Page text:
Now we’re shifting into a new ‘future’, recognized by the micro-chip. We have a new type of factor that is occurring in this new method. But no one has responded to the query of whether this method is capable of assisting us in executing long-term intellectual work. I value most these long-form open-ended concerns that allow us to query concepts and each other person’s terms over a prolonged time interval. The issue is that the method is mainly developed on a way of diversion. It’s made with plenty of factors occurring all at once; it’s a very low bar for people to reply to any twitch of fascination that happens at one. Moreover to this display, there is any number of other windows. There’s e-mail. This is what this method does well.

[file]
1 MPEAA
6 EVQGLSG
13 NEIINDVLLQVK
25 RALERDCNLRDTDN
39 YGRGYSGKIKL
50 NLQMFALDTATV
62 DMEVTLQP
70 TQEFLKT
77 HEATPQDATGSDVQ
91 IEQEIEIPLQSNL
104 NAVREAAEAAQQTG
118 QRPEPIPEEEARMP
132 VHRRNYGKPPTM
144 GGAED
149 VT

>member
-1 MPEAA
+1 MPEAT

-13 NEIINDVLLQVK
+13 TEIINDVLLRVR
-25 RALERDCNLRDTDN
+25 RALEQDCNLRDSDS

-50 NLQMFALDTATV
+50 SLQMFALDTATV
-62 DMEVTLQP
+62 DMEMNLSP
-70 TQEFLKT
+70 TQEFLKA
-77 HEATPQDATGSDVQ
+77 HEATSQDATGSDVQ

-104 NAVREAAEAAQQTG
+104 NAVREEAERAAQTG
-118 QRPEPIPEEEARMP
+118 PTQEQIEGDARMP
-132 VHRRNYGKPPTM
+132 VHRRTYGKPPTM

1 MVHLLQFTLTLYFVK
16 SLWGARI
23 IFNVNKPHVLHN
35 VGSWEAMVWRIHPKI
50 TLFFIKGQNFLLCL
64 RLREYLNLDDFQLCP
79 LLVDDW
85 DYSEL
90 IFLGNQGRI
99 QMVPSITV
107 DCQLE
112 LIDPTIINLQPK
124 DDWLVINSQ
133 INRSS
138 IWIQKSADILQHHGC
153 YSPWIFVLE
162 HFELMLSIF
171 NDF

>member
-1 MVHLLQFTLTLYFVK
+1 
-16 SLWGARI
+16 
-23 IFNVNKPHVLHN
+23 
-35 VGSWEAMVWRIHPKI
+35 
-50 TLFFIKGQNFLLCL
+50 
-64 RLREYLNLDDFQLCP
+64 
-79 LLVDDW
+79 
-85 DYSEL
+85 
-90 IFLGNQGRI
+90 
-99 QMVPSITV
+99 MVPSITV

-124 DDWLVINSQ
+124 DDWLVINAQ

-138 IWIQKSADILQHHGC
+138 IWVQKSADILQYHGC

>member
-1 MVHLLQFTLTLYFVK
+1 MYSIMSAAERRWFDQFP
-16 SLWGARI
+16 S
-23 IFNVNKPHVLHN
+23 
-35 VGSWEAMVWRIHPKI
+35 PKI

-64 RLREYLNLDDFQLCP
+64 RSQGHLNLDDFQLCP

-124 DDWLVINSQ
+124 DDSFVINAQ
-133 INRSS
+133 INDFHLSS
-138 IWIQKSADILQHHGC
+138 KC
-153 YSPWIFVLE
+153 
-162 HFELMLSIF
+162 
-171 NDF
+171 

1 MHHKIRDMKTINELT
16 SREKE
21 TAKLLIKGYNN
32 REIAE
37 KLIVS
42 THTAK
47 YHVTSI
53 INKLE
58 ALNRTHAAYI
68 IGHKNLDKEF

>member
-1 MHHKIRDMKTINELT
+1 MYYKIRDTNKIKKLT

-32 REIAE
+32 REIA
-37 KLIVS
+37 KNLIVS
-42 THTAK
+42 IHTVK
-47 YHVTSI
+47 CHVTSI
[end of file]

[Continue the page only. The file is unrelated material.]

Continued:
The factors I value most in the humanities might not endure in this new method. All of this is depending on the assumption is that what exactly is occurring in the regular face-to-face class has been changed, in the ‘flipped classroom’. This is a euphemism, but what we’re really doing is getting the live session and tossing it into the dustbin. But I do not believe the fact that the live session is damaged and needs to be thrown out. The live session is like the play, as opposed to TV system. But we need to look at our lessons more seriously. Are they any good?
The custom as it’s passed down says that 50 minutes is the most ideal interval of your efforts and energy and time to do what we’re doing in the humanities. But now we’re asking it, which is good, but only because we have a new orthodoxy, which says that the concept time is 12 minutes or 8 minutes. But that is what matches the method, not actually what results in a more vivid chance to learn.